Nuclear energy, a climate change solution?

 Last week I was fortunate to see a preview of Pandora’s Promise, a documentary on nuclear energy coming out in 2013, followed by a discussion with the filmaker, Robert Stone. His film looks at various scientists and environmentalists who have recently accepted nuclear power as a viable answer to climate change and increasing world energy demand. Prior to this event, I had done some reading on new nuclear technologies in the peer-reviewed literature that shook my worldview. 

There are many reasons to be anti-nuclear power: we don’t know what to do with the waste, nuclear weapon proliferation is too risky, meltdowns are too real, it’s too expensive… For years, these claims convinced me that nuclear was not the way to go, not even worth considering. But then I thought about the relative risks of nuclear. When considered next to renewables, it is hard to see nuclear as clean or safe, but what about fossil fuels?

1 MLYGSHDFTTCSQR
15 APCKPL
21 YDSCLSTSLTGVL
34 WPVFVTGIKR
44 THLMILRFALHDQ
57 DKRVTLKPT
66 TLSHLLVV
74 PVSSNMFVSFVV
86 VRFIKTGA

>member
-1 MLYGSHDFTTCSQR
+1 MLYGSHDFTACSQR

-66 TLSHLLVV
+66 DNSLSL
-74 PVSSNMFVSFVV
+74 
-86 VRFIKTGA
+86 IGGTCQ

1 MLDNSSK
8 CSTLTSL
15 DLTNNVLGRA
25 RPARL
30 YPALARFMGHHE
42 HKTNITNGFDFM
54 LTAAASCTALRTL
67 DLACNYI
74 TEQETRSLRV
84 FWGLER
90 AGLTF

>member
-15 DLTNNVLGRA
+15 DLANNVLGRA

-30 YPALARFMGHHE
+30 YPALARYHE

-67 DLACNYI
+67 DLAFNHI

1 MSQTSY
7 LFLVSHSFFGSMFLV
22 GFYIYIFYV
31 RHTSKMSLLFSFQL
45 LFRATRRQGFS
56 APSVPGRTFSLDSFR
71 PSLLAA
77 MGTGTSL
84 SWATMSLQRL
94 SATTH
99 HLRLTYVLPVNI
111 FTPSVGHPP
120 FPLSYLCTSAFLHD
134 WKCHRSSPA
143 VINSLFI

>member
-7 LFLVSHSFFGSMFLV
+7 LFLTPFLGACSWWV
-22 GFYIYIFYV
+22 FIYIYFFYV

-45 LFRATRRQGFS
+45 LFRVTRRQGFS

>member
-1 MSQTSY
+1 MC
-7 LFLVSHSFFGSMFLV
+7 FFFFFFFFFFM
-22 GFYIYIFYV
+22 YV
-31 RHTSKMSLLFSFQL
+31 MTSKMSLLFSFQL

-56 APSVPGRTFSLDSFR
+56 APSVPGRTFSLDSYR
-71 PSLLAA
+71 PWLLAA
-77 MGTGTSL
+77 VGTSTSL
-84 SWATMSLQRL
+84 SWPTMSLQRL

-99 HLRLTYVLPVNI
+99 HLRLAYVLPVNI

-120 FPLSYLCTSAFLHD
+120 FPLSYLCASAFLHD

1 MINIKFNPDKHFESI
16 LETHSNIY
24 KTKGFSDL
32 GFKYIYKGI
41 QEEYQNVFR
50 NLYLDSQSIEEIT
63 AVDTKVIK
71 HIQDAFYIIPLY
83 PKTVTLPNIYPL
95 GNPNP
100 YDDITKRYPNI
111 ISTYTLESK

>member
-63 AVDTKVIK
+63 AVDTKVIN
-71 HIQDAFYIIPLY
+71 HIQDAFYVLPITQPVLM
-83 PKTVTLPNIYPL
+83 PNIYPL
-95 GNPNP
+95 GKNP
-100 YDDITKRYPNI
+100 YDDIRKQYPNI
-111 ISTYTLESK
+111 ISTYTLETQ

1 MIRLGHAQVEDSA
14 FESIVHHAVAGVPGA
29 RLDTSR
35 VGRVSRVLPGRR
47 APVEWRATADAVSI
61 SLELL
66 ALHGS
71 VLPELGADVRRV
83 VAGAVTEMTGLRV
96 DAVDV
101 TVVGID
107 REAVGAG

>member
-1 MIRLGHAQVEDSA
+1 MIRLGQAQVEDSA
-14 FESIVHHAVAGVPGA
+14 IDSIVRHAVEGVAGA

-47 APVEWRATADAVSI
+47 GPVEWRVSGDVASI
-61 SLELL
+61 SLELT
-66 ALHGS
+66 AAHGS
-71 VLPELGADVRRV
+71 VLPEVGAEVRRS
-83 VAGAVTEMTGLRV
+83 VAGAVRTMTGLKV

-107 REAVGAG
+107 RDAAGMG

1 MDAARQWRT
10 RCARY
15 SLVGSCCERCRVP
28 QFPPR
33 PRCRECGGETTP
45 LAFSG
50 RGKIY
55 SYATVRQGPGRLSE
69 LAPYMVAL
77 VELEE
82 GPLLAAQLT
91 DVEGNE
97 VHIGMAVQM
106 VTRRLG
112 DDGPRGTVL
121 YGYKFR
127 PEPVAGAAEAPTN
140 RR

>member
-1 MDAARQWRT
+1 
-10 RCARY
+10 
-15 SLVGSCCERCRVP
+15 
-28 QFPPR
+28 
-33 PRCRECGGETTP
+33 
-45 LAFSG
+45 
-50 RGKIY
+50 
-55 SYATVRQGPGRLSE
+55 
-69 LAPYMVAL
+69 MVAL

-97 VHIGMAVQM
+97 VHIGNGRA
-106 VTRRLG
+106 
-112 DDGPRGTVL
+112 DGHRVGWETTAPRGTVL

Thermal energy (oil, coal and gas) currently makes up most of the world’s base-load electricity. These resources fit the bill for large-scale generation: plentiful, dependable and cheap. I’m a big believer in the potential of renewable energy, but we have yet to rely on it for our base-load energy supply. This will require breakthroughs in battery and energy storage technologies, or enormous smart-grid infrastructure like green power superhighways. Is large-scale development of these technologies really viable for both developed and developing countries in the short-term?

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Growing certainty of link between hydrofracking and earthquakes in the US

I was shocked last August when my friend told me that an earthquake shook his office building in Dutchess County, NY. It was yet another strange event to place alongside hurricane Irene and the blizzard in October. The earthquake made me think of something- have you ever considered the possibility of a link between earthquakes and oil and gas extraction? Well, it turns out that the US Geological Survey has. According to a recent study, mid-continent earthquake occurrence (magnitude 3 and greater) increased six-fold between 2001 and 2011 compared to the 20th century average. The report almost certainly link this increase to anthropogenic causes, pointing to changes in extraction method, ie. the use of hydrofracking. We don’t have too much information now, so keep your eye out for the proceeding full report.

Here’s the abstract of the report.

Here’s the article from the New York Times.